Varanasi: In a first, hundreds of widows -- considered cursed and inauspicious and shunned by the mainstream of society for decades -- Tuesday celebrated the Hindu festival of Raksha Bandhan.
These widows gathered at the Nepali Ashram on the banks of the Ganga river to celebrate the festival in presence of seers and Sanskrit scholars. They tied "rakhis" on the wrist of social reformer Bindeshwar Pathak, founder of the Sulabh Intenational group.
"It was an exercise to create a kind of awareness against the practice of widowhood in the country. Such kind of programmes will help to end this treatment," Pathak told a news agency.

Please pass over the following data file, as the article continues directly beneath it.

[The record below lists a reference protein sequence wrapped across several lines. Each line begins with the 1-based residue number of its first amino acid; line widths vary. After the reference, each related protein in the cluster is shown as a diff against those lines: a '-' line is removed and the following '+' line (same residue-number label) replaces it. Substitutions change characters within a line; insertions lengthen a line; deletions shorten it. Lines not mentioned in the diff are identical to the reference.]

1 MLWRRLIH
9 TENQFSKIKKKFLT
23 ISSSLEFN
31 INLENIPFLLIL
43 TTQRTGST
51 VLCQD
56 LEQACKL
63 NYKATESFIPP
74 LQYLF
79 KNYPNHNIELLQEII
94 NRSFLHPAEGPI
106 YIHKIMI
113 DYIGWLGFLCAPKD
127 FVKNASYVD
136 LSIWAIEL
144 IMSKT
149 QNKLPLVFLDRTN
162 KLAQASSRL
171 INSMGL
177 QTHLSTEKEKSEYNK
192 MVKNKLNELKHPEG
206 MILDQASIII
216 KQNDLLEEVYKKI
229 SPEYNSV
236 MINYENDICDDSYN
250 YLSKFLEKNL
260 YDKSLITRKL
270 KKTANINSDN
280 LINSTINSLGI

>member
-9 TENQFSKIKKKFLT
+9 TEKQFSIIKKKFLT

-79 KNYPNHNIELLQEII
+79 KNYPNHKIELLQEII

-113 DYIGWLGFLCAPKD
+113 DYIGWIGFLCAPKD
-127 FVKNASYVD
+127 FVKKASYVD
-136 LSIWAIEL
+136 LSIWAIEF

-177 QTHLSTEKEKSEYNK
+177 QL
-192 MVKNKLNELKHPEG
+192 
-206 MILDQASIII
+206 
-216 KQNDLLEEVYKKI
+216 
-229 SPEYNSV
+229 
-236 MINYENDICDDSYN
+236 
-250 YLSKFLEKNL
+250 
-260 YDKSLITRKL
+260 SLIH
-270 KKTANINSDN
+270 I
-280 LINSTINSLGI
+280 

He sought the support of the Hindu seers and Sanskrit pundits to oppose widowhood by organising such programmes for widows across the country.
The Sulabh Intenational group is involved in preparing a roadmap for the welfare of widows in Vrindavan, Varanasi and Uttarakhand.
Sulabh, known the world over for promoting the concept of low-cost sanitation, started taking initiative in the welfare of widows after the Supreme Court took strong exception last year to the manner in which the bodies of widows, who lived in government shelter homes at Vrindavan, were disposed.
Sulabh recently launched a pension and medical welfare scheme for 200-odd widows of Varanasi. The group pays Rs 2,000 every month to each widow living in four shelters in the holy city.
Pathak also said he would meet Congress president Sonia Gandhi and Bharatiya Janata Party leader Sushma Swaraj soon, with an appeal to introduce a draft bill in parliament that he has prepared with regard to widows.